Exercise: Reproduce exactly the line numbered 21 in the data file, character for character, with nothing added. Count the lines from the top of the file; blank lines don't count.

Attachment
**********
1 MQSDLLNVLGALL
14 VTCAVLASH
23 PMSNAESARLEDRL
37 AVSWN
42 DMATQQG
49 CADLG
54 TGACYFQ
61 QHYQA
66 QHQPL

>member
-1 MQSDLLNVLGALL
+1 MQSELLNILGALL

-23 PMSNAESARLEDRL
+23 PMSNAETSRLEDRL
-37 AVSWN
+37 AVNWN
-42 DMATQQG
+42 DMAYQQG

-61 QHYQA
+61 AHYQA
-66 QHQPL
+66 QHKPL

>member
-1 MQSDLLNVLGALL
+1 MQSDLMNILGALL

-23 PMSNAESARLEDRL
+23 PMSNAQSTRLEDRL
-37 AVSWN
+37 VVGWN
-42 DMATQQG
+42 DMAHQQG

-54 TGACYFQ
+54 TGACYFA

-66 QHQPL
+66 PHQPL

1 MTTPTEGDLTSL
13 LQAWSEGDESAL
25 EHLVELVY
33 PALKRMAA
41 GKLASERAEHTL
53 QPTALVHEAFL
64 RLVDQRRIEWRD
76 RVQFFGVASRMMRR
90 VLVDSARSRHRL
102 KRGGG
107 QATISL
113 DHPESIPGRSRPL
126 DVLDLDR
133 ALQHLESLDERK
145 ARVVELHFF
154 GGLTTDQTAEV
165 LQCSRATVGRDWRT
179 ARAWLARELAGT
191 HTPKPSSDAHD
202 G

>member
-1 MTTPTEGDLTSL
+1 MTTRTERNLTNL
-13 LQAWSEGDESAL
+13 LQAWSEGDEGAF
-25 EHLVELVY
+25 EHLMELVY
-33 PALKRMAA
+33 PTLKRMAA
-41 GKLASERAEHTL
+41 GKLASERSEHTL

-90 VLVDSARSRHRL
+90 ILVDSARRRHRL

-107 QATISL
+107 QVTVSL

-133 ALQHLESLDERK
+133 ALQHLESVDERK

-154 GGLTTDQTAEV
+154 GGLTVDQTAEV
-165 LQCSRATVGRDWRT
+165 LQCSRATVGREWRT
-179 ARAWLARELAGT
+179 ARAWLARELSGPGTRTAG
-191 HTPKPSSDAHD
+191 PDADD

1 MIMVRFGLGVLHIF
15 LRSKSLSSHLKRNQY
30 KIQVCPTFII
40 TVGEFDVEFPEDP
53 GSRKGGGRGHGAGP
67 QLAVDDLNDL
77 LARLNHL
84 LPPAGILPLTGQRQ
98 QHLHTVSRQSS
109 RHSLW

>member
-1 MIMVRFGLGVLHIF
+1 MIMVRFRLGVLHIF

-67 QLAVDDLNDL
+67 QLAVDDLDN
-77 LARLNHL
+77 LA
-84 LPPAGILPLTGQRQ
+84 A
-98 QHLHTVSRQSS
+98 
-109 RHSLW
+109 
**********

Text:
-66 QHQPL